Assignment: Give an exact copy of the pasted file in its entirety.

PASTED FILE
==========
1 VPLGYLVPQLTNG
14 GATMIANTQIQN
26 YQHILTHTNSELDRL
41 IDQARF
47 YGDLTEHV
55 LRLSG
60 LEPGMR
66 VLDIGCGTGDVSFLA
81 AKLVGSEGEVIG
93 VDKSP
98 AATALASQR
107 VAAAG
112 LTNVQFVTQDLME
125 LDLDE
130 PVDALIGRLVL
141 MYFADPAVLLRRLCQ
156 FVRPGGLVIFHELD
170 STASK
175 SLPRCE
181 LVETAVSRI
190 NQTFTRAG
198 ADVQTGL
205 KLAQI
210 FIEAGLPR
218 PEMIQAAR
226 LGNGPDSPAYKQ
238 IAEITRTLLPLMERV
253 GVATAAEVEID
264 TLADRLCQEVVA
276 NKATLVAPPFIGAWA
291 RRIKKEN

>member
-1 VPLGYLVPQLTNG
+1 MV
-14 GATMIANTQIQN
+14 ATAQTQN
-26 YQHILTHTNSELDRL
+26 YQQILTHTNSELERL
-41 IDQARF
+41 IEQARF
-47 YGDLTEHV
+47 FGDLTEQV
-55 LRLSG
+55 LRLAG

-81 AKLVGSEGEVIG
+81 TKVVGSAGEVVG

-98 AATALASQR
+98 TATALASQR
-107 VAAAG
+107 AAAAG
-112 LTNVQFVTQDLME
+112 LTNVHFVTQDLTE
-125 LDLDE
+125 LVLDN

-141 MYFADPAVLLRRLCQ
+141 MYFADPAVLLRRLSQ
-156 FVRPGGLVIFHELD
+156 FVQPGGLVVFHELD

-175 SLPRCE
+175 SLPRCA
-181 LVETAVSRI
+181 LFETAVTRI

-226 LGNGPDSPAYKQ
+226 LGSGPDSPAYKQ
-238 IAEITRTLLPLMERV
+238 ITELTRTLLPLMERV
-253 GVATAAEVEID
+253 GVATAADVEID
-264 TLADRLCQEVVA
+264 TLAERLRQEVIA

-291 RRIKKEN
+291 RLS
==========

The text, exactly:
1 VPLGYLVPQLTNG
14 GATMIANTQIQN
26 YQHILTHTNSELDRL
41 IDQARF
47 YGDLTEHV
55 LRLSG
60 LEPGMR
66 VLDIGCGTGDVSFLA
81 AKLVGSEGEVIG
93 VDKSP
98 AATALASQR
107 VAAAG
112 LTNVQFVTQDLME
125 LDLDE
130 PVDALIGRLVL
141 MYFADPAVLLRRLCQ
156 FVRPGGLVIFHELD
170 STASK
175 SLPRCE
181 LVETAVSRI
190 NQTFTRAG
198 ADVQTGL
205 KLAQI
210 FIEAGLPR
218 PEMIQAAR
226 LGNGPDSPAYKQ
238 IAEITRTLLPLMERV
253 GVATAAEVEID
264 TLADRLCQEVVA
276 NKATLVAPPFIGAWA
291 RRIKKEN

>member
-1 VPLGYLVPQLTNG
+1 MV
-14 GATMIANTQIQN
+14 ATAQTQN
-26 YQHILTHTNSELDRL
+26 YQQILTHTNSELERL
-41 IDQARF
+41 IEQARF
-47 YGDLTEHV
+47 FGDLTEQV
-55 LRLSG
+55 LRLAG

-81 AKLVGSEGEVIG
+81 TKVVGSAGEVVG

-98 AATALASQR
+98 TATALASQR
-107 VAAAG
+107 AAAAG
-112 LTNVQFVTQDLME
+112 LTNVHFVTQDLTE
-125 LDLDE
+125 LVLDN

-141 MYFADPAVLLRRLCQ
+141 MYFADPAVLLRRLSQ
-156 FVRPGGLVIFHELD
+156 FVQPGGLVVFHELD

-175 SLPRCE
+175 SLPRCA
-181 LVETAVSRI
+181 LFETAVTRI

-226 LGNGPDSPAYKQ
+226 LGSGPDSPAYKQ
-238 IAEITRTLLPLMERV
+238 ITELTRTLLPLMERV
-253 GVATAAEVEID
+253 GVATAADVEID
-264 TLADRLCQEVVA
+264 TLAERLRQEVIA

-291 RRIKKEN
+291 RLS